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My Precious Angel Part Two
My brother, my dad, and I were at a family get together with Uncle Todd, the youngest of Grandma and Grandpa’s children, Aunt Karen, my dad’s folks (Grandma and Grandpa), and my dad. My Aunt with her husband, Uncle Scott, and her children (Matthew and Lacey) were playing together. Aunt Karen looked up at the rest of the family and said, “The doctor said that Lacey didn’t need to wear her oxygen mask when she’s awake any more!”
There was a chorus of “oohs” and “ahhs” from around the room at our house in which we were holding the little get together. Aunt Karen was glowing as she announced the news. There were congratulations passed around the room to Lacey and her adoring, beautiful family.
“Hey, Aunt Karen, Can I hold Lacey for a few minutes?” I couldn’t resist the urge to ask her. I loved Baby Lacey too much not to feel her in my arms just once during the reunion.
“Grandma’s got her. You have to ask her,” Aunt Karen leaned her head towards mine with a secretive, teasing look on her face. “Although, I’m not sure she will even let me have her back!” We laughed together for a few moments. Turning away, I headed towards Grandma.
I never got to hold her that day, Now, I regret that I didn’t. It hurts so much to think about the times that I missed with that special little girl.
I turned from the tank of oxygen. I exited Lacey’s room and slumped to the kitchen to find some of my family sitting at the table and others leaning on the counter with their heads down. I couldn’t bear to see Matthew that day. It would tear the rest of what was still left of my heart out of my chest.
Days later from when the awful new of Lacey’s death was told, the visitation was scheduled. My mom drove me and my brother to Evergreen Funeral Home where the visitation was held. The hardest thing to see is a baby lying cold and lifeless in a casket.
The hardest thing to do in my life was to witness a precious baby girl not responding to the touch of their loved ones. The hardest thing in my life was to see my baby cousin not look up at her mother and smile at her. The hardest thing in my life was to witness the sight of that baby girl looking like a porcelain doll, so real but so…so dead.
I bent down to that small little frame and kissed the top of her head. Her dirty blond hair rubbed softly along my face. I looked at her face through the tears in my eyes and bid her a farewell. “I’ll see you in Heaven, my precious angel.”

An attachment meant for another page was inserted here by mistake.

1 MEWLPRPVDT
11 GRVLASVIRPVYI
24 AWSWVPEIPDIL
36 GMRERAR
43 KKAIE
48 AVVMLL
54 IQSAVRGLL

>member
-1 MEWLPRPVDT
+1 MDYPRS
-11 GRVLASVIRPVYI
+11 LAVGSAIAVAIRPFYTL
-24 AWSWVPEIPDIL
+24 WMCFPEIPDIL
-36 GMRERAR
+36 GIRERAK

A couple days later from Lacey’s visitation, the funeral took place in the chapel of Southeast Christian Church. I went with Mammaw (my mom’s mom), my dad, my mom, and my brother. I could not dry my tears the whole time the funeral took place. I never wanted to know how Lacey had died. Aunt Karen filled the crowd if family and friends in on how she died, whether they wanted to know or not.
“Our Lacey pulled her oxygen mask off during the night. She may have died, but that little girl will always live on. She will live on in our hearts, souls, and minds forever.” Aunt Karen had tears running down her face and so did a wide majority of the audience.
Afterwards, we piled into our cars and in a small grave site, our Lacey was buried. Aunt Karen told me something I will remember for the rest of my life. “Shelby?” Aunt Karen came to me and said, “Lacey Nicole was name after you.” My aunt gave me a watery smile.
“What?” I looked at her with confusion probably written all over my face.
“Lacey has your middle name as hers. She was named after you because she was a miracle baby, just as you were a miracle coming into this word so early. She survived when the odds were against her. She may not have survived as long as you have, but none-the-less she made it through.” Aunt Karen’s voice cracked. “ I want you to have anything from here you want.”
The first thing that I picked was a little pink bear. It was soft and plush and smelled like roses. On its left foot it said, “Baby’s First Bear.” I hugged it close to my heart. It looked into its shiny, black eyes. They contained hope for me. They told me I was able to move forward and they told me I didn’t have to dwell on the past.
Looking in those hazel eyes, I held her close one last time to my body. She gave me a toothless baby smile and stretched her arms over her head. She cooed in delight as I tickled her baby feet. Laughing with glee and love, I put her in her mother’s out stretched arms. I kissed her on the cheek. She tasted of flowers and love. Her skin rubbed soft and warm beneath my lips.
I said good bye to everyone there. Baby Lacey cooed once more in my presence. She was the happiest baby I could ever imagine there being. Smiling relentlessly, I started through the door to the car that was waiting for passengers to enter. All the way home, I day dreamt for what the future may hold for that gleeful baby who lived in a house full of love, life, and happiness.
Everything good and bad that happens in life reflected in that baby’s eyes. Looking back now, I see everything, the good, the bad, and everything in between. In everything that happens in life, in one way or another, there will be a happy ending. Lacey taught me that, with the experiences, the look in her eyes, and the silent words she screamed out to the world, for all to hear.
I looked at the bear I now call “Rose,” and see my little Lacey. I see…my precious angel.